Among the many distinguished participants in the College's 1976 Charter Day ceremonies Saturday were Watergate special prosecutor Leon Jaworski, British Ambassador to the U.S. Sir Peter Ramsbotham, Governor Mills E. Godwin Jr., author Jack E. Morpurgo, President Thomas A. Graves Jr., and Rector of the Board of Visitors R. Harvey Chappell Jr.
Law School to Honor Jaworski, Anderson
Leon Jaworski, former special Watergate prosecutor and past president of the American Bar Association, and Professor Sir Norman Anderson, director of the Institute of Advanced Legal Studies at the University of London, have been selected to receive the Marshall-Wythe Medallion.
The medallion is awarded periodically by the faculty of the law school to persons who have distinguished themselves in the field of law.
Jaworski will receive his award at the College's 283rd Charter Day program, Saturday, Feb. 7. Principal speaker at the ceremonies will be Sir Peter Ramsbotham, British Ambassador to the United States.
Anderson will be presented his medallion at the annual Law Day program, which the law school will sponsor in early May. The date has yet to be announced.
Jaworski was born in Waco, Texas, and holds law degrees from Baylor University and George Washington Universities. He is currently a senior partner with the Houston law firm of Fullbright, Crooker and Jaworski.
During his distinguished career in law he has been president of the Texas State Bar, the American Law Institute, the American College of Trial Lawyers, the American Bar and the Houston Bar. He has served on presidential commissions on law enforcement and administration of justice, and the causes and prevention of violence. He served as a colonel in the Army during World War II and was a trial judge for war crimes cases.
Jaworski was appointed as special prosecutor in the Watergate trials in November, 1973, succeeding Archibald Cox. His insistent efforts to gain access to tapes and documents led to a running legal battle with White House lawyers and culminated in arguments before the Supreme Court of the United States which were resolved in his favor. During his 11 months as a special prosecutor (he resigned Oct. 12, 1974), Jaworski and his aides produced indictments of, or guilty pleas from 14 major officials of the Nixon administration and the Committee to Re-elect the President.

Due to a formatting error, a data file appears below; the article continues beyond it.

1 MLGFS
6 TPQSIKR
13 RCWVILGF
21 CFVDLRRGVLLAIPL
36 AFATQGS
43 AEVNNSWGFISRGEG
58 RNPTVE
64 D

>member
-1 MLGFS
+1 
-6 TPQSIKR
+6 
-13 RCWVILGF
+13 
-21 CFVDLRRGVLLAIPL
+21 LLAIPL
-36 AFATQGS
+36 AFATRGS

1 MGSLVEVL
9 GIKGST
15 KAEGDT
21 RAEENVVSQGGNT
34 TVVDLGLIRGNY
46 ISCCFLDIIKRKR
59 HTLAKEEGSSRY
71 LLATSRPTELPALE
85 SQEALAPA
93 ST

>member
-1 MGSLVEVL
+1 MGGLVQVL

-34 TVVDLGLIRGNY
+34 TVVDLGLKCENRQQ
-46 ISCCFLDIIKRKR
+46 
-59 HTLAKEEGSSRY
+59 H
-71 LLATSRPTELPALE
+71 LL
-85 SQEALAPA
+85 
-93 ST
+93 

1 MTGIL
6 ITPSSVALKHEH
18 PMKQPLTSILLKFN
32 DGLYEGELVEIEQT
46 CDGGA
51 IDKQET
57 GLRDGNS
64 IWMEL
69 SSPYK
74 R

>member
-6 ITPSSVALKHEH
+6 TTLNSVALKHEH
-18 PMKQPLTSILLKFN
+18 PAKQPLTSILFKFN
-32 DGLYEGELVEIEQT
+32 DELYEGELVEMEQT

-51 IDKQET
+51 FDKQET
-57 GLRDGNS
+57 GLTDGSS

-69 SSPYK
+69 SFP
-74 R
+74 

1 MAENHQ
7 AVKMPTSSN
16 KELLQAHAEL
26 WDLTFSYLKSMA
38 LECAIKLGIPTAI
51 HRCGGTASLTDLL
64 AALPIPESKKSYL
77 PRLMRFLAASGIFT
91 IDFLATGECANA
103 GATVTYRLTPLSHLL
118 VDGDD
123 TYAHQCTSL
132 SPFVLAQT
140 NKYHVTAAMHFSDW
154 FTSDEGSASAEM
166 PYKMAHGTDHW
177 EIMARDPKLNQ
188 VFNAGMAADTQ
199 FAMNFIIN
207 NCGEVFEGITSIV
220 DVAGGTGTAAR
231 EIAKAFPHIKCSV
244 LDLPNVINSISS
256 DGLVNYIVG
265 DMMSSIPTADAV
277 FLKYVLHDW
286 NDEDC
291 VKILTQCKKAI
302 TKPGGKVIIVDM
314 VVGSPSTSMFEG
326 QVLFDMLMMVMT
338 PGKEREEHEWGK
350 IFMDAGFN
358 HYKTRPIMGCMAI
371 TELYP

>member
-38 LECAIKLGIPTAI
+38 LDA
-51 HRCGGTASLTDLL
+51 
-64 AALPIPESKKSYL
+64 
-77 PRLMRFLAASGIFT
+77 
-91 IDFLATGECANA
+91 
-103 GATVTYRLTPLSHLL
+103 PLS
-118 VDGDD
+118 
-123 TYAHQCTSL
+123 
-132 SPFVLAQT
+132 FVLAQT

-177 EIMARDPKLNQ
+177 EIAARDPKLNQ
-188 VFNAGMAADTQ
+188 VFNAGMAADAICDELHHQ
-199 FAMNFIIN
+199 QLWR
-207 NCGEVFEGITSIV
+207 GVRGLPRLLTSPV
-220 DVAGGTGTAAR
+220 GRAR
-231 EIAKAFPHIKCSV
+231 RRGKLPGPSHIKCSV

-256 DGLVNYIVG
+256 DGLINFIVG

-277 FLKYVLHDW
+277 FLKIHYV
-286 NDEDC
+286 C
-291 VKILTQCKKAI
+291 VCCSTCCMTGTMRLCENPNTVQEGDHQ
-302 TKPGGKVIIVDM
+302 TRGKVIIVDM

He has also prosecuted a dozen corporations and 17 of their executives for illegal campaign contributions.
Professor Anderson, an authority on Islam and African Law, Arabic and Islamics, has published widely both in the fields of law and theology. He has been professor of Oriental laws from 1953 and director of the Institute of Advanced Legal Studies since 1959. He is a member of the Colonial Office Native Law Advisory Panel, the Council of Britain, and the Institute of International and Comparative Law and Justice. He is also vice president of the International African Law Association.
Professor Anderson received an honorary D.D. from St. Andrew's College in 1974 and was included on Queen Elizabeth's latest honors list for his work as chief legal advisor for the Church of England. He has been a visiting professor at several U.S. universities, including Princeton, New York Law School, and Harvard Law School.
He will be in the United States in May as a member of a British bar group here to attend bicentennial functions at the invitation of the American Bar Association.
-- William and Mary News, volume IV, no. 17 (January 13, 1976)